With Asparagus, Green Onions, and Tomatoes Ingredients: Boneless, Skinless Chicken Breasts, approx. 2 lbs. (three breasts usually) Center Cut Pork Chops Tomatoes—Beefsteak or Brandywines Stalk of Green Onions Asparagus Butter Olive Oil Minced Garlic Spices: Herbs de Provence or Italian Spice Blend Rosemary Garlic Powder Oregano Basil Salt Pepper Process: After preparing the coals/pellets/gas, cover…

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Brisket is a cut of meat from the breast or lower chest of beef or veal, though in the United States, it is usually from adult cattle.  It is a favorite cut of beef for smoking (just ask anyone from Texas), though any kind of slow cooking method is necessary because of the nature of…

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For some folks, arguing about the preferred meat in chicken recipes—essentially white meat or dark meat—often resembles arguments over Apple and Microsoft products: intense, sometimes bitter, uncompromising.  For other folks, which sort of meat to have in a chicken recipe is usually a matter of whim or availability.  Although this recipe calls for dark mean…

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Created by Alfredo di Delio at his mother’s restaurant, Piazza Rosa, in Rome in 1907-8, his Alfredo Sauce was an immediate sensation.  His original recipe had only three ingredients—fettucine noodles, young Parmesan cheese, and butter—with the dish prepared tableside with an Italian chef’s flourish.  When the recipe reached American shores, it was amended to a…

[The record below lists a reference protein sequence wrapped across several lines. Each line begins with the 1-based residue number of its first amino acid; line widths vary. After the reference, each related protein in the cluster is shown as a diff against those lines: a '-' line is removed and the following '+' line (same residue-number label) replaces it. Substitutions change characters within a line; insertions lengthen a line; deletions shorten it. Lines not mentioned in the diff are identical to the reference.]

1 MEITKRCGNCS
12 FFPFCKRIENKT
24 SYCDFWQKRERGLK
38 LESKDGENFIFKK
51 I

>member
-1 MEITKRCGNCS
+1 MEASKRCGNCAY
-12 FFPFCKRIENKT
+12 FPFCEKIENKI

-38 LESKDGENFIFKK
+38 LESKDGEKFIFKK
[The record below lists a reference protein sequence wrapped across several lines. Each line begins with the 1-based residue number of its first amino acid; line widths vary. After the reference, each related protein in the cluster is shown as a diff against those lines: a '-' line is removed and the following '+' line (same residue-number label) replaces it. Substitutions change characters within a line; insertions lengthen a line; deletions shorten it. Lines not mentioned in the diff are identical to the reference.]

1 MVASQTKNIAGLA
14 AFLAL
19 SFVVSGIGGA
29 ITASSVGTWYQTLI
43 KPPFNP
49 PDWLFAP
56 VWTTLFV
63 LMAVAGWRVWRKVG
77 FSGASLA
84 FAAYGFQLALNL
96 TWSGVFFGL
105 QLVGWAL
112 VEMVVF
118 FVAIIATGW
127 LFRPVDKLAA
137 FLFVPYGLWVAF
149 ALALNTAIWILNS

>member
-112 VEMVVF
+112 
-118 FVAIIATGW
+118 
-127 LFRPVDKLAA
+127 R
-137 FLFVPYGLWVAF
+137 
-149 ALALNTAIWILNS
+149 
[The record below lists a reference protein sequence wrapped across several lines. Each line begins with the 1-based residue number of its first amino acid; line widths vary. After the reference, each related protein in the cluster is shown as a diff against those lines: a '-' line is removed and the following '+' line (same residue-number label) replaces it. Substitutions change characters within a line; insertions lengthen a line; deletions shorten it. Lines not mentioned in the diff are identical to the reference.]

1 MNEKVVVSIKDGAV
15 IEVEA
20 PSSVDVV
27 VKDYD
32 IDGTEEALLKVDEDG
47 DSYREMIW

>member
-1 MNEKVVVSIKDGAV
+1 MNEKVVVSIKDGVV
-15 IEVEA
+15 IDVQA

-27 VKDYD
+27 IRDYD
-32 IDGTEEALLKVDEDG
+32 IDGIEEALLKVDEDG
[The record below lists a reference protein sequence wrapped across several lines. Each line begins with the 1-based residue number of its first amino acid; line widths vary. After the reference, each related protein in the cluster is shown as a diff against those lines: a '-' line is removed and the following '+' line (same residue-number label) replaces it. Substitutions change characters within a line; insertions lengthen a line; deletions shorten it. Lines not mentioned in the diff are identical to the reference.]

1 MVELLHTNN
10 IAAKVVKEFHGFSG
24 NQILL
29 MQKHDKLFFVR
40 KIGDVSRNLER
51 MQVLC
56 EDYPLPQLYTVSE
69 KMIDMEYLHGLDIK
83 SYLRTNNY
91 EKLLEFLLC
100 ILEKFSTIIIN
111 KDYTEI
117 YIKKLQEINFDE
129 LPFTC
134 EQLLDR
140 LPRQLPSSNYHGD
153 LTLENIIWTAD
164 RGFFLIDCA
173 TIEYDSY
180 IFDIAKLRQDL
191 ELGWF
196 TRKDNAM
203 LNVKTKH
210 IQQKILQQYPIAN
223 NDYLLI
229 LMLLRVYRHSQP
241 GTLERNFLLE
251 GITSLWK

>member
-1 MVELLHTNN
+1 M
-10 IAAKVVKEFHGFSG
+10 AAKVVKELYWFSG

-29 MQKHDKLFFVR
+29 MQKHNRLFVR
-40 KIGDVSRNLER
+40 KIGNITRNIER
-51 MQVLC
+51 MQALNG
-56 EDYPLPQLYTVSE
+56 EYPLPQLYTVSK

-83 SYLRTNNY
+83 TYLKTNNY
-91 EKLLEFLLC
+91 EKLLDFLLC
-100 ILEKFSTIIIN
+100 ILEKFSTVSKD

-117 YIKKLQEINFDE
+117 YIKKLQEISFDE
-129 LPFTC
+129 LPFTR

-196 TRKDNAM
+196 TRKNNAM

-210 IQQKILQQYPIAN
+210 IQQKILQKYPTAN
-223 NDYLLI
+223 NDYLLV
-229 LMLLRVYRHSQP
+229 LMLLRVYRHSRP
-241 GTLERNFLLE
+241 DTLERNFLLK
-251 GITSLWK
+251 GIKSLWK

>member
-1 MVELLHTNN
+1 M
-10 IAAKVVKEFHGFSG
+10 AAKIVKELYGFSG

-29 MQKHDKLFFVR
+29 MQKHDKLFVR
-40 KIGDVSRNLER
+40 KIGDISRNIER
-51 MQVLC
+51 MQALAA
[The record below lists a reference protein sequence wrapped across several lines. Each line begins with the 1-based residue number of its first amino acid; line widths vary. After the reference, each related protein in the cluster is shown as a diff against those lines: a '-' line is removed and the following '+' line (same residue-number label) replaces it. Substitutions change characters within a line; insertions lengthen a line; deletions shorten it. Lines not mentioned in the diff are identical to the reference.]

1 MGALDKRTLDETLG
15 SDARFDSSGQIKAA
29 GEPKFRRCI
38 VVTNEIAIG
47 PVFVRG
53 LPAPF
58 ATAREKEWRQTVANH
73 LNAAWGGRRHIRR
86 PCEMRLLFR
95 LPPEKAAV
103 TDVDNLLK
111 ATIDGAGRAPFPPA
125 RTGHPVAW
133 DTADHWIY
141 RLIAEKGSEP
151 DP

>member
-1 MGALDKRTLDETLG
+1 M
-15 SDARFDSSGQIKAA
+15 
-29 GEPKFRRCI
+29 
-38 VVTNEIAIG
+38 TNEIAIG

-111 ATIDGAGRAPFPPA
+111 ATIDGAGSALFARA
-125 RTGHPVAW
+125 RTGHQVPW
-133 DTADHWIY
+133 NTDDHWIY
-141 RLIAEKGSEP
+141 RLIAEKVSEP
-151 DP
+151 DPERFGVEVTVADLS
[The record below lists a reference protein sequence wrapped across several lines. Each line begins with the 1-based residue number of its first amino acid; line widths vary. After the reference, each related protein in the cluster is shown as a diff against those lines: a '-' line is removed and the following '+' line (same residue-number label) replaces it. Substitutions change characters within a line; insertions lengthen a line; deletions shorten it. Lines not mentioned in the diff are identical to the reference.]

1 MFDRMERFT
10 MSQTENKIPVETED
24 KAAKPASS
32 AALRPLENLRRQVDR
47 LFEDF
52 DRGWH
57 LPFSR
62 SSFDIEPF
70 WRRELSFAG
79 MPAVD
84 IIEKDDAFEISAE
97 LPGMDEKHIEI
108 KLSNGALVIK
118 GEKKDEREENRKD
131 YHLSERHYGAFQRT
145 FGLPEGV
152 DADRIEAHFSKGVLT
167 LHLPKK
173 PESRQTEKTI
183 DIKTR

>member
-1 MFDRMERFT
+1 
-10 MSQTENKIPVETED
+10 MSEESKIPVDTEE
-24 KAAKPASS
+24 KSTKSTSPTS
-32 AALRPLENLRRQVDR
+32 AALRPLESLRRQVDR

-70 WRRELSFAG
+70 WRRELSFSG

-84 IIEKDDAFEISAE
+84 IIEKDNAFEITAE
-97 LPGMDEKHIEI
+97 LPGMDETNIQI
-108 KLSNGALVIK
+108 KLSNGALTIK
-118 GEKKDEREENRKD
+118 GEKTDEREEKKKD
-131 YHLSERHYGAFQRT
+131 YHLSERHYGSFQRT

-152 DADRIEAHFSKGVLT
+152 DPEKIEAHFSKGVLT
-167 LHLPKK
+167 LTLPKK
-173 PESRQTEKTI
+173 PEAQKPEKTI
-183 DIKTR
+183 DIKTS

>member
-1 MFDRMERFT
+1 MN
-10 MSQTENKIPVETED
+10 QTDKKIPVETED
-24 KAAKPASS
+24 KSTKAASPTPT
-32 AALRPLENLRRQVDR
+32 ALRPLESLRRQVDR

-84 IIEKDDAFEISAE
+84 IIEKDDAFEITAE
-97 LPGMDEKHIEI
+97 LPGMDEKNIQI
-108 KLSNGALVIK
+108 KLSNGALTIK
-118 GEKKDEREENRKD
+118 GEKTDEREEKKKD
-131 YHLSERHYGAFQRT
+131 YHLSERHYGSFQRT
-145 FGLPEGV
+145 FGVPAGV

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Vermicelli (meaning “little worms”) is a style of pasta in the same family as all types of spaghetti, the only significant difference in most commercial varieties is in the thickness of the noodle.  Few food staples have generated as much controversy as the origin of pasta; the legend that Marco Polo introduced pasta to the…

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Although it may seem to be another French dish, Steak Diane’s origin is actually Australian, first documented there in 1940, though, as is typical in the culinary world, there are a whole host of others who claim to have invented the dish.  Very quickly, however, it spread first to New York, then London, and Belgium,…

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Also known as beef bourguignon has been a documented staple of French cuisine for over two hundred years, though probably much longer undocumented.  The key to the recipe, of course, is getting the wine right; while burgundy wine is obviously the traditional choice, any hearty red wine will work just as well.  In fact, one…

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